Broner seemed to be fit and comfortable at 140 pounds. I’ll never understand why he didn’t throw more punches, a problem he has had in other fights. The only thing I can think of is a lack of confidence. He was afraid of what would happen if he opened up, which is not how a great boxer fights.
Broner deserves some respect for what he has accomplished but he’s a poster boy illustrating how meaningless sanctioning-body titles are. He won titles in four divisions but these are the fighters he beat to do it: Vicente Rodriguez, Antonio DeMarco, Paulie Malignaggi and Khabib Allakhverdiev.
Those victories were all solid but they won’t launch Broner into the Hall of Fame.
Broner isn’t finished. He’s relatively young (28), strong and still a good boxer. It’s clear that he can still win fights. It’s also clear that his limitations will preclude him from reaching heights that once seemed to be within his reach.
Jermall Charlo (26-0, 20 KOs) looked terrific in his fourth-round knockout victory over Jorge Heiland, Charlo’s first fight as a full-fledged middleweight. I’m more convinced than ever that he has the all-around ability to climb into the pound-for-pound Top 10. I think he could give the best 160-pounds all kinds of hell. We shouldn’t get carried away with his performance on Saturday, though: Heiland (29-5-2, 16 KOs) became a one-legged fighter after twisting his knee in the first-round. To exchange punches with a beast like Charlo in that condition was courageous. One more thing about that fight: The ring doctor should’ve stopped it earlier. Heiland couldn’t defend himself. … Sadam Ali (25-1, 14 KOs) defeated Johan Perez (22-4-2, 15 KOs) by a unanimous decision but probably struggled more than he should have Saturday in Tucson, Arizona, taking too many hard shots and failing to put a dent in Perez. “I was just off,” he said. Ali, quick and slick, was a contender before he was stopped by Jessie Vargas in March 2016. I think the talent is there for him to get back to that level but, as he admitted, he has work to do. …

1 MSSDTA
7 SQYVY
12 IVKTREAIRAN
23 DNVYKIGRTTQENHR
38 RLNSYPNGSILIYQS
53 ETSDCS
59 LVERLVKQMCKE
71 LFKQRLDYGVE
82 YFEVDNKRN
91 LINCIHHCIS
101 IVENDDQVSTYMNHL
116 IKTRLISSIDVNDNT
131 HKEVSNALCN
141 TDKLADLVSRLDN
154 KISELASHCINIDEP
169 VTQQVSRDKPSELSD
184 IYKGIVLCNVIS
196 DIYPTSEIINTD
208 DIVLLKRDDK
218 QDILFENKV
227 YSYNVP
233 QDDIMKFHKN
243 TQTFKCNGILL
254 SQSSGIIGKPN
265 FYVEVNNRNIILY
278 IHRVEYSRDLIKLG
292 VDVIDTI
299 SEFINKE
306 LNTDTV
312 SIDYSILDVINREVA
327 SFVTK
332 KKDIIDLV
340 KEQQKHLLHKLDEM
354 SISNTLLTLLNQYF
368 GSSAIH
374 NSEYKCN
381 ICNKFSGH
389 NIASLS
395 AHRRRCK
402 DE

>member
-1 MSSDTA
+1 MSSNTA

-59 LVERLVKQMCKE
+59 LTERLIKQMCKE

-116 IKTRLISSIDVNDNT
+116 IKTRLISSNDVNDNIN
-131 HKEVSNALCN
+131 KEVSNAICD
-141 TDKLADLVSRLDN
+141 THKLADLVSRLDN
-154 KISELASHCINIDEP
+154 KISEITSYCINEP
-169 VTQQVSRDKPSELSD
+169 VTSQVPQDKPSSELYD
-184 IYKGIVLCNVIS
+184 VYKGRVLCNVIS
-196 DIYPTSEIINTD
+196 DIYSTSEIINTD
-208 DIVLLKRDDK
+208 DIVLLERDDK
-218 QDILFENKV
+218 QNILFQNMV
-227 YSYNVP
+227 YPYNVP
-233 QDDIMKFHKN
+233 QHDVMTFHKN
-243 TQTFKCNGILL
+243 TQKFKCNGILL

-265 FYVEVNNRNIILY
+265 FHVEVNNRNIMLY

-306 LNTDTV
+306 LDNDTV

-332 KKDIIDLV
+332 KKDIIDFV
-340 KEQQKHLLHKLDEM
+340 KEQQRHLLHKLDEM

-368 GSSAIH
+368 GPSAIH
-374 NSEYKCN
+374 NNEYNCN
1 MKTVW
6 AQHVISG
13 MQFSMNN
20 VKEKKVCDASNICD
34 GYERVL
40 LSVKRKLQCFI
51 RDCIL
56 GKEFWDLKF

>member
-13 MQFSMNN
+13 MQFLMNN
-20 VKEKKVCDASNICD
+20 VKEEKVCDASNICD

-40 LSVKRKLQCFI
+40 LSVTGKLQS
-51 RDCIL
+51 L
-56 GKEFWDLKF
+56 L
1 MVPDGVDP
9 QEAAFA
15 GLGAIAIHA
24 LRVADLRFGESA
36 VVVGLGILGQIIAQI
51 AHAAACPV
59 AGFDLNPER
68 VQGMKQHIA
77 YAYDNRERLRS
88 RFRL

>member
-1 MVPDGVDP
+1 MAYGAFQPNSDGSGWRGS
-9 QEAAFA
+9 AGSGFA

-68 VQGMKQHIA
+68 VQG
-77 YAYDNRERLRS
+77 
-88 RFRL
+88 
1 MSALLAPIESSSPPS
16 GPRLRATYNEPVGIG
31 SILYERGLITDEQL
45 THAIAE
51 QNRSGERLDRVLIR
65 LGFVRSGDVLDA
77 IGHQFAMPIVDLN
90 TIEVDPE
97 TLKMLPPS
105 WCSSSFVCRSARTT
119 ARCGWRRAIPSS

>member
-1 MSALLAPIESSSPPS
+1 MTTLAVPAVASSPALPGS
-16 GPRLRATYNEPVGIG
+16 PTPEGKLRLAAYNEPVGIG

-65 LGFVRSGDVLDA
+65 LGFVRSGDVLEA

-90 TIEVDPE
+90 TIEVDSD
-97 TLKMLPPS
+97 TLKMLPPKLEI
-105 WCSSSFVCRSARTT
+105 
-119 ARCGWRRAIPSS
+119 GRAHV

Rau’shee Warren (15-2, 4 KOs) looked comfortable after dropping down to junior bantamweight, at which he outpointed RING-rated McJoe Arroyo (17-2, 8 KOs) in an entertaining fight on the Garcia-Broner card. He might’ve found his ideal weight. … It’s too early to gauge whether Jarrell Miller (19-0-1, 17 KOs) can make noise in the heavyweight division but he certainly is imposing. The Brooklyn product is 6 feet 4 inches and weighed 298.75 for his fight against Gerald Washington (18-2-1, 12 KOs) on the Garcia-Broner card, which he won by an eighth-round knockout. Miller moves well for a man his size and has power. If he can trim down to, say, 250-260 pounds, he might have some success. … Victor Ortiz (32-6-2, 25 KOs) returned from a 15-month layoff to stop journeyman Saul Corral (25-10, 16 KOs) in four rounds. The former welterweight titleholder, now 30, looked rusty but still has his quickness and punching power. Plus, he seems to be more mature than ever now that he’s a father. He might have a little something left. We’ll see.
Michael Rosenthal is editor-in-chief of THE RING Magazine. Follow him on Twitter: @mrosenthal_ring